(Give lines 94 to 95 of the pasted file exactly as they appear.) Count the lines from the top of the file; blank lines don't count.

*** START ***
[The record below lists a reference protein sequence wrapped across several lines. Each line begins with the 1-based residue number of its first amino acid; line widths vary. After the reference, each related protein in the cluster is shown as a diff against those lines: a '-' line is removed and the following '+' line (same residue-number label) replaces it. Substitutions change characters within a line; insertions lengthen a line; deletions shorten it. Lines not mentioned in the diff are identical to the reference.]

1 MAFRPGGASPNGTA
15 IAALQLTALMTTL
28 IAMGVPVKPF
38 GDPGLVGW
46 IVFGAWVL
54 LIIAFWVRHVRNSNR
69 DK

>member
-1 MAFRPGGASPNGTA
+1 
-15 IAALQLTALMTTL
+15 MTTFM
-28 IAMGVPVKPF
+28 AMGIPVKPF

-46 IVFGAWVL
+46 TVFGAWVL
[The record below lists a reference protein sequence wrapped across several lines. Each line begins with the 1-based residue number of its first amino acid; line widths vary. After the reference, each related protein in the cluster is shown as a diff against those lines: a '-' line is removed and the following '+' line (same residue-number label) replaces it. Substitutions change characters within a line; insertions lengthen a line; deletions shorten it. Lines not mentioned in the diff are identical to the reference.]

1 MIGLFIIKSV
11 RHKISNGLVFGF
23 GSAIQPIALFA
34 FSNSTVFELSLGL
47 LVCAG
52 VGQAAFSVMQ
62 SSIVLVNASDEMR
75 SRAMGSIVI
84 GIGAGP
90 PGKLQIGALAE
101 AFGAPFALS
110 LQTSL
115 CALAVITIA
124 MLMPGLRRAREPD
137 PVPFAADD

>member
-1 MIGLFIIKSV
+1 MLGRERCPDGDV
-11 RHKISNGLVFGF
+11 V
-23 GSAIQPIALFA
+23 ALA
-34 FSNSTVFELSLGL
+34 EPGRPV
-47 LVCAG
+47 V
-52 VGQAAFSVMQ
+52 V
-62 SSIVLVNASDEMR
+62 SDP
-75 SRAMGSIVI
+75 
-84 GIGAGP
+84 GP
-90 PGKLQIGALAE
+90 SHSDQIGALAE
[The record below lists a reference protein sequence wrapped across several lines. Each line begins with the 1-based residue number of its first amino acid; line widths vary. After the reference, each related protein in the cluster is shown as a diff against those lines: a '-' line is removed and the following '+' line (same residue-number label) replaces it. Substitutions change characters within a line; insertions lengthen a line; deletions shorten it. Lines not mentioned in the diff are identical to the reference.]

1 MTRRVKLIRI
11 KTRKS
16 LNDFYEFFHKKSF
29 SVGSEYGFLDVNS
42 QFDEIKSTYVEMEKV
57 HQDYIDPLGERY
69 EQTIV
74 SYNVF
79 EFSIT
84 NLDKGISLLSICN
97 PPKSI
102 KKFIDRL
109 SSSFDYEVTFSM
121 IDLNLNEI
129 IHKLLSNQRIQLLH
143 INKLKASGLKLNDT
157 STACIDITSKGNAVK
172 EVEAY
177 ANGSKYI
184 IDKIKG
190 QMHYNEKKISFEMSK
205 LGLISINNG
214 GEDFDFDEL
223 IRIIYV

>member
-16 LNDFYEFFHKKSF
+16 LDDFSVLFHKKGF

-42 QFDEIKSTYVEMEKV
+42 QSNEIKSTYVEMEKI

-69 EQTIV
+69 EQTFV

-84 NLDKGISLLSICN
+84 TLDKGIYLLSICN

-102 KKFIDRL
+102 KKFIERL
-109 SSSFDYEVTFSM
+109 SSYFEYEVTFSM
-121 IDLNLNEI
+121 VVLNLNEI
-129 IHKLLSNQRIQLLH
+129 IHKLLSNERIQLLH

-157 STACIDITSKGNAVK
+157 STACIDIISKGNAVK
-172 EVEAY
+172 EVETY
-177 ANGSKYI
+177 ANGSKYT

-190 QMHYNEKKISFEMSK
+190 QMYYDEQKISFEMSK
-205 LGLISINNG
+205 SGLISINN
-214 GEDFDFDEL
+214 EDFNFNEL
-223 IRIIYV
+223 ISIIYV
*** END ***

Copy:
+121 VVLNLNEI
-129 IHKLLSNQRIQLLH